Everyone’s car probably has a few dents and scratches in it. That’s just part of being a driver, and many of these blemishes are probably cosmetic, and have no effect on your ability to drive your car. Still, these seemingly small damages could be very costly to repair if you ever want to go that route.
Only in certain cases will your auto insurance help you repair this damage. In the end, it is the cause of the damage and the type of coverage that you have that will be the determining factors in whether your plan will actually cover you. Here’s what you need to know.
Were You in an Accident?
Car insurance is designed to only cover vehicle damage caused by unexpected, unavoidable losses. Therefore, if your car simply accumulates a few dings and scratches along the way, then your policy is not going to pay for the repairs. Damage caused by lack of maintenance and upkeep also will not have coverage.
What Type of Auto Insurance Do You Have?
The average car insurance policy contains numerous types of coverage, and each will address vehicle damage differently. For example, if you want your own policy to pay for your own vehicle if it sustains damage, then you must make sure it contains both collision insurance and comprehensive insurance. Collision coverage pays for damage you sustain in a wreck, while comprehensive coverage pays for damage caused by non-collision hazards. It is comprehensive coverage that will pay for hail damage, damage from falling trees, and similar incidents.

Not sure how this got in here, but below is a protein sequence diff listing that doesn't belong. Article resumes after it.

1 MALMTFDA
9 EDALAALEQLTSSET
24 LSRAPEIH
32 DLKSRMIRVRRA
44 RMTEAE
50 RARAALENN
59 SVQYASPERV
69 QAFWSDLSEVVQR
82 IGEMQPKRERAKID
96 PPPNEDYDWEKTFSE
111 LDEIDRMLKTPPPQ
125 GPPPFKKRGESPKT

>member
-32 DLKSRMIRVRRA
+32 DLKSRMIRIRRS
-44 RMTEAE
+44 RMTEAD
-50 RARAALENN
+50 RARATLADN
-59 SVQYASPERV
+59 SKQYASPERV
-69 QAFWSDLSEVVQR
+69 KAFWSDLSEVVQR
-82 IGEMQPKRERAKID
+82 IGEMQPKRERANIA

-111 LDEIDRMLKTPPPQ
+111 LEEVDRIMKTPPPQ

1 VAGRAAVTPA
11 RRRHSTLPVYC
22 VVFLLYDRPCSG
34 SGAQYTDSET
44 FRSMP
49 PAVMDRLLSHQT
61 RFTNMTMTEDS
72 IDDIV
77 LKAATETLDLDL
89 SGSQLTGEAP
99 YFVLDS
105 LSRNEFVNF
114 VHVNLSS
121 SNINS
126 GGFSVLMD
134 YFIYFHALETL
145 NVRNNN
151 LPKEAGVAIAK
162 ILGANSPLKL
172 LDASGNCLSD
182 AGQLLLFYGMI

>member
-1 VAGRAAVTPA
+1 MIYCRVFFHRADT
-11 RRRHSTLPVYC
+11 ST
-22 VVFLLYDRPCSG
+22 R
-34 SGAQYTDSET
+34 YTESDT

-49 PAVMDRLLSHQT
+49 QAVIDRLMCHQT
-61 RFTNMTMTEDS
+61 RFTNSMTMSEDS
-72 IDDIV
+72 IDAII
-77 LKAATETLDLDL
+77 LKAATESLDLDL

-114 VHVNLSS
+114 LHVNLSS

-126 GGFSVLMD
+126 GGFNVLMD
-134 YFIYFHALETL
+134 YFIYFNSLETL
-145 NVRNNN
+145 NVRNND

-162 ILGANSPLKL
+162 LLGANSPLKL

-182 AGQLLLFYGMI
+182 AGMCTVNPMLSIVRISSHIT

What Is Your Deductible?
Even if you have collision & comprehensive coverage on your auto policy, there will still be limitations on how much your plan will pay for damage. One of these is your deductible.
A deductible is an amount of money that you agree to pay for vehicle damage yourself, rather than obligating your auto insurance to pay. So, supposed that you have a $1,000 deductible, and hail causes $3,000 in vehicle damage. You must pay the first $1,000 worth of repairs, while your insurer will pay the remaining $2,000.
The catch here is that your claim value must exceed the value of your deductible for your plan to pay at all. Therefore, if a scratch will cost $200 to repair, and you have a $1,000 deductible, then your auto policy won’t pay for your damage at all.
All in all, before making a claim on your auto insurance for dents and scratches, consider the value of making that claim. If this is something you can pay for yourself, then you will probably save yourself money in the long run by not placing an extra burden on your insurer.
If you are ever curious about whether your plan will cover physical damage, then contact us to learn more. We’re happy to work with you to make sure your plan provides adequate compensation for the cosmetic damage you might face.
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